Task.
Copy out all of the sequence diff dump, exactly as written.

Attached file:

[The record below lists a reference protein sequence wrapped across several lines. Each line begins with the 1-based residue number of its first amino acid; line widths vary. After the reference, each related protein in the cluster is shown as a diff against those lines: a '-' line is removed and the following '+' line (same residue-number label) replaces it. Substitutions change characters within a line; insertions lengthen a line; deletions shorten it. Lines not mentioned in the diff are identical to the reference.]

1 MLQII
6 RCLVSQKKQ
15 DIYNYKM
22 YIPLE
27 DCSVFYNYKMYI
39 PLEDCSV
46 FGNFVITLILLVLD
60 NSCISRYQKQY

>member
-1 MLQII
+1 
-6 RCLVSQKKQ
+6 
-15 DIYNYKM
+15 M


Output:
[The record below lists a reference protein sequence wrapped across several lines. Each line begins with the 1-based residue number of its first amino acid; line widths vary. After the reference, each related protein in the cluster is shown as a diff against those lines: a '-' line is removed and the following '+' line (same residue-number label) replaces it. Substitutions change characters within a line; insertions lengthen a line; deletions shorten it. Lines not mentioned in the diff are identical to the reference.]

1 MLQII
6 RCLVSQKKQ
15 DIYNYKM
22 YIPLE
27 DCSVFYNYKMYI
39 PLEDCSV
46 FGNFVITLILLVLD
60 NSCISRYQKQY

>member
-1 MLQII
+1 
-6 RCLVSQKKQ
+6 
-15 DIYNYKM
+15 M